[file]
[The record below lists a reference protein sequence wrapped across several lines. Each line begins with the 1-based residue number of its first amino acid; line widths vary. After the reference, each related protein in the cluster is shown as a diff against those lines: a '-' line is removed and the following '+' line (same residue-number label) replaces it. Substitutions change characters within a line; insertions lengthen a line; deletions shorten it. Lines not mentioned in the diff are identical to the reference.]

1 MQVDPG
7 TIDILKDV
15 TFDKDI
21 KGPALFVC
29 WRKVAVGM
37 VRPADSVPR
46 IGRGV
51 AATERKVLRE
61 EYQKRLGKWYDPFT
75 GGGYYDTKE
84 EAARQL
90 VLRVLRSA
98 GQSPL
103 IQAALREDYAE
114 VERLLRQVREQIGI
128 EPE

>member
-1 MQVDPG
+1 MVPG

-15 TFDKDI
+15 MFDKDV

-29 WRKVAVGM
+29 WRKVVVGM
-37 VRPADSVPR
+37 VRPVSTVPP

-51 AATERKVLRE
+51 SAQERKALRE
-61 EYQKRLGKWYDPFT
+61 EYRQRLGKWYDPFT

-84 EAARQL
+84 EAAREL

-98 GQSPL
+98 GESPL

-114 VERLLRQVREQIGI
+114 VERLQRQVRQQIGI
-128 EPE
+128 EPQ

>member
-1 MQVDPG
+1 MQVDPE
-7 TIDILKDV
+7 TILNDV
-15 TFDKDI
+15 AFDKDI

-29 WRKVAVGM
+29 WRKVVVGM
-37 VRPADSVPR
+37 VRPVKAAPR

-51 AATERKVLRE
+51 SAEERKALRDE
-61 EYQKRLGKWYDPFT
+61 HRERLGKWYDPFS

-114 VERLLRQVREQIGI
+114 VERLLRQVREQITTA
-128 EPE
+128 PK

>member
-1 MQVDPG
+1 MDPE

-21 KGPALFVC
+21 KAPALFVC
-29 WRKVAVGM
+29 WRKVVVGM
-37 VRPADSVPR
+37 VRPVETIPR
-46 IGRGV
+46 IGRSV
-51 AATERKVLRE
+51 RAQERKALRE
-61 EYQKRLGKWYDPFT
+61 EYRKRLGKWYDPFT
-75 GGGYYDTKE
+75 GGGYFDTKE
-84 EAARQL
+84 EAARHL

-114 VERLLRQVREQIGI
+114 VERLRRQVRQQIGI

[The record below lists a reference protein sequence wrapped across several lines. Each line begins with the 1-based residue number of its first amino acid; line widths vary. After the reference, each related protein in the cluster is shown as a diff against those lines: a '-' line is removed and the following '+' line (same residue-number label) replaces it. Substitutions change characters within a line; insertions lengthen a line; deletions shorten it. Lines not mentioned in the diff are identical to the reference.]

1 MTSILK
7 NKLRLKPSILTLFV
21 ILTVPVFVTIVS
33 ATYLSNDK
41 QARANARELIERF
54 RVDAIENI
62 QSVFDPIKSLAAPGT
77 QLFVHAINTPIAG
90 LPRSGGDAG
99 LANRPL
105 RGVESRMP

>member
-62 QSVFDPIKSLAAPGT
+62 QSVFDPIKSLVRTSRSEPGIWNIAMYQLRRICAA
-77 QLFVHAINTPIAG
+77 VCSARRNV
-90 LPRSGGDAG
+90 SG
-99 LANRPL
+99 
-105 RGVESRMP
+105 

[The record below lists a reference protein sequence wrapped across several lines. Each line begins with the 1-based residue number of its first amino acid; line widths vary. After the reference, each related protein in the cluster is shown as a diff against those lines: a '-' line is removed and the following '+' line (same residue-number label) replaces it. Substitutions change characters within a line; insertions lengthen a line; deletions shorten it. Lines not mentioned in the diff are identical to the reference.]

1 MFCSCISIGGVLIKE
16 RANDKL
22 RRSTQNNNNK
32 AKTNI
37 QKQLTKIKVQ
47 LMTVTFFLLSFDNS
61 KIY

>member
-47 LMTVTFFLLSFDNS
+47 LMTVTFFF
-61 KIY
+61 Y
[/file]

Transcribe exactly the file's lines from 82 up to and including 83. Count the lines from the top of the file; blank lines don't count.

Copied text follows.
21 ILTVPVFVTIVS
33 ATYLSNDK